Hinda Hirshfeld was Ari’s 3x great-grandmother from Liepaja (Libau), Latvia. She must have been born in about 1865 (based on her age at death). I don’t know her mother’s name. She is variously called Hinda-Brina and Hinda-Etta. On 25 Dec 1887 she married Khatzkiel Feinstein (one witness was an H Hirshfeld and the dowry was 2000 rubles – see this website), and they had nine children, all born in Liepaja. The first two were twin boys, Osher and Abram, born on 22 Oct 1888. Both babies died before they were three months old, from ‘stomach disease’.
The next baby was a girl, Rokha, born on 5 Oct 1889, who died at the age of three, from scarlatina and diphtheria.
Next was Shlioma (Sam), in 1891, who grew up to own a barber shop in what was then Salisbury, Rhodesia. Sam is the man on the left of this photo, standing with his wife Becky.
After Sam came Bessie (in 1894), another baby who died of meningitis (Rokha, 1895–1896), Mary (born on their wedding anniversary in 1897), Sarah (in 1899) and lastly Ari’s great-great-grandfather Louis in 1900 (standing on the right in this photo, with his wife Rose). Shortly after Louis’ birth, Hinda died of tuberculosis on 6 Dec 1901.
The photo above includes Sarah on the left, Bessie in the dark dress and pearls, and Mary on the right.
This photo of Sarah and Mary was taken in 1918 after they had emigrated to South Africa, and maybe gives us an idea of what Hinda looked like.
Hinda had a sister called Devorah who married Azriel Fishel Idelsohn. One of their sons was the musicologist and composer Abraham Zvi Idelsohn.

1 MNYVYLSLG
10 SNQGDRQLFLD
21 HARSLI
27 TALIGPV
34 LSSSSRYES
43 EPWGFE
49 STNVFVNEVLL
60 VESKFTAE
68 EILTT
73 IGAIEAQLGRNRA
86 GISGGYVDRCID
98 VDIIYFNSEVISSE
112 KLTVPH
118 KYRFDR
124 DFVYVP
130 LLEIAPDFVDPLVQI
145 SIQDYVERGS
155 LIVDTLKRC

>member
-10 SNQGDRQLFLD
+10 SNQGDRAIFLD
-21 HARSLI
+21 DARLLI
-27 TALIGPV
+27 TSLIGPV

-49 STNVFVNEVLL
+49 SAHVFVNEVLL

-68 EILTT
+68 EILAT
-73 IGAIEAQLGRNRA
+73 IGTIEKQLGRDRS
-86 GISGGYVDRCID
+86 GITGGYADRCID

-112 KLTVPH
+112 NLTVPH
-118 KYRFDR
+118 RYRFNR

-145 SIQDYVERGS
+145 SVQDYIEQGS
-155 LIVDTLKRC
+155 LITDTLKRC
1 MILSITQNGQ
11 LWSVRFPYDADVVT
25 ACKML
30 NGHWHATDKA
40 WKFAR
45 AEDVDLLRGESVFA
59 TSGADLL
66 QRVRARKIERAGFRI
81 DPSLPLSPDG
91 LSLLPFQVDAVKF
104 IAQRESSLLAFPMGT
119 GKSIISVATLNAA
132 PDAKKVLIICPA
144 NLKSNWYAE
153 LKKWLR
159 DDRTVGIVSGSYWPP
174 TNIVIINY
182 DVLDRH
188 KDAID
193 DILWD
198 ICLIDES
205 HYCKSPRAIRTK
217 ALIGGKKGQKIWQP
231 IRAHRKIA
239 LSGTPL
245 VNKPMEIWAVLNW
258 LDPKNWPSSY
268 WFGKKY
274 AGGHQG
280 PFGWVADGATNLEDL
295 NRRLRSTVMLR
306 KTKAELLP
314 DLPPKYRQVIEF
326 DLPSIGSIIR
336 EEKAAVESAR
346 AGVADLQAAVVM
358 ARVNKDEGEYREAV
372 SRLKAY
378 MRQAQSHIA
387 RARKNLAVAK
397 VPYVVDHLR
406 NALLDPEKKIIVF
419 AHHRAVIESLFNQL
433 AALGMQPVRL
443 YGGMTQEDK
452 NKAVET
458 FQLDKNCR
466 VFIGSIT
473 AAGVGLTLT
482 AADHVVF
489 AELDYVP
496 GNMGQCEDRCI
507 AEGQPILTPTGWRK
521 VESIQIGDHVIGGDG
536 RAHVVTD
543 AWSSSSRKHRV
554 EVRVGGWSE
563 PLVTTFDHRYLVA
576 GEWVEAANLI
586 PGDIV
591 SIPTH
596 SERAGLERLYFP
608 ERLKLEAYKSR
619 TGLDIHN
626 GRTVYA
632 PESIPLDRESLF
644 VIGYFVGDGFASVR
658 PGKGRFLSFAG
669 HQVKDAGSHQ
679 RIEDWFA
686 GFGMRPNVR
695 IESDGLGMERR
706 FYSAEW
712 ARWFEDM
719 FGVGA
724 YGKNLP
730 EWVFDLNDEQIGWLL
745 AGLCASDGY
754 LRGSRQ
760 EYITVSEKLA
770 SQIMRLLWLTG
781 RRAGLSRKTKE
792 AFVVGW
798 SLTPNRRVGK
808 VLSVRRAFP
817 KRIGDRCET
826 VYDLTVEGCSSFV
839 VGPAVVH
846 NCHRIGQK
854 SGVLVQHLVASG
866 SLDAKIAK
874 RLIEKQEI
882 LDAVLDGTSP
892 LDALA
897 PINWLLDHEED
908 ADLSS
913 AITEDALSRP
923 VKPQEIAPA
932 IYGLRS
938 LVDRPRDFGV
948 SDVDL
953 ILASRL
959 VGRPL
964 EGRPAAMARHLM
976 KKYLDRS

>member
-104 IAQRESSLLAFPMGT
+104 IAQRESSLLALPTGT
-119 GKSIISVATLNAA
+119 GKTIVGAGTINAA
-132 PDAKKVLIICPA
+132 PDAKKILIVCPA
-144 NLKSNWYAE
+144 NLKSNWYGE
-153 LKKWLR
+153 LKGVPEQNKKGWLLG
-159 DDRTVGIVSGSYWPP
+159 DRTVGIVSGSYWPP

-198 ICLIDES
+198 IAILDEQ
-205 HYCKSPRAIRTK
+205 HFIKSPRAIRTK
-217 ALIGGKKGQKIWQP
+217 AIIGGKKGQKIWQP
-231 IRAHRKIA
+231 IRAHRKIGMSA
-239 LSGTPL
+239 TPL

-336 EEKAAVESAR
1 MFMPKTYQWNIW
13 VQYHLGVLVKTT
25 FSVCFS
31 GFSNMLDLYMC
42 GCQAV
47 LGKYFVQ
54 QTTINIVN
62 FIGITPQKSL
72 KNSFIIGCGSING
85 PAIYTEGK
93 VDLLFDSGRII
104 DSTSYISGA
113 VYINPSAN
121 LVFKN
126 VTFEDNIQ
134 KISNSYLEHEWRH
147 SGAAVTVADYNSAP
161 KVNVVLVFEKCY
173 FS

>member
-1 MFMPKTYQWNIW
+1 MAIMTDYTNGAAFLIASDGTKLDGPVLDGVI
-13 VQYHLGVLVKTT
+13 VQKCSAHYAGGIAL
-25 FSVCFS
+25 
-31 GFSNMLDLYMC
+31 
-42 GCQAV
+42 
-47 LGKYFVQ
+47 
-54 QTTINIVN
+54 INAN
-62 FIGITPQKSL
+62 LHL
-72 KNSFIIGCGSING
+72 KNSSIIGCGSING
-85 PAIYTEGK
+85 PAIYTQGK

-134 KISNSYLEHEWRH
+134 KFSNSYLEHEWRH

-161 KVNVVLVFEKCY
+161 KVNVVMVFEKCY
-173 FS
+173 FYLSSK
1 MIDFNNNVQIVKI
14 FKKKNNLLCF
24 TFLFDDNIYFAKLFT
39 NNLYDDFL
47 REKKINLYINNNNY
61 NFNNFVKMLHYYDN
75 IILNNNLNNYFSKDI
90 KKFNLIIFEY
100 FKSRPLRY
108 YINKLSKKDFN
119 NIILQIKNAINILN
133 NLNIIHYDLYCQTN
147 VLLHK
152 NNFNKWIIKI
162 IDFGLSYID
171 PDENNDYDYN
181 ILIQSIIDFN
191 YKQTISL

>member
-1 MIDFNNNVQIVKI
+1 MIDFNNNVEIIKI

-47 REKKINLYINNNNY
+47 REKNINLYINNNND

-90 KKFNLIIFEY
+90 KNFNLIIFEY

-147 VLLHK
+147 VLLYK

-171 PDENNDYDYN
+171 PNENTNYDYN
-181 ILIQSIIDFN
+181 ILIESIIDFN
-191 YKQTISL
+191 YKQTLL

Ari’s great-great grandfather Louis (pronounced in the French way rather than the English) was born Ludwig Feinshtein on 28 Oct 1900 in Libau (Liepaja) in Latvia, and died on 15 Sep 1972 in Johannesburg, South Africa. His birth is recorded in the Latvia Births Database on JewishGen:
The story told by his wife Rose was that Louis’ mother Hinda died in 1901 and the children (Louis and three older sisters – Bessie, Mary and Sara) were sent to stay with relatives (I don’t know who these relatives would have been). His father Charles (see Family stories: murdered for a wedding suit) and older brother Sam went to South Africa to join his brother (probably this was Charles’s brother Aron who had emigrated in 1889). In 1907 the uncle sent money for the children to come to South Africa.
So in 1908 Bessie, who was twelve, boarded a ship to London with Sarah, Mary and Louis. The journey took several days, and the passengers were told that the ship might capsize or take extra days to reach London. Bessie panicked and hid a couple of loaves of bread. She was caught and reprimanded, and asked where her parents were. She told them that she was in charge of the children and was forgiven. They then went by another ship from London to Cape Town (looking at a map, it is possible that they went by sea from Libau to Hamburg rather than overland, and then from Hamburg to Hull). It is very hard to imagine how they managed this journey on their own but presumably people helped them. The Jewish Heritage Trail in Hull includes this stop: